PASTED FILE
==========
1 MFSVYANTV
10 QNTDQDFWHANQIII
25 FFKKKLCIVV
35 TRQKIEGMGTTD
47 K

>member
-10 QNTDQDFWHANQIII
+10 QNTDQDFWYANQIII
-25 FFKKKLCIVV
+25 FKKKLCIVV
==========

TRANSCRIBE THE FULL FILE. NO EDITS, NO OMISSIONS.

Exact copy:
1 MFSVYANTV
10 QNTDQDFWHANQIII
25 FFKKKLCIVV
35 TRQKIEGMGTTD
47 K

>member
-10 QNTDQDFWHANQIII
+10 QNTDQDFWYANQIII
-25 FFKKKLCIVV
+25 FKKKLCIVV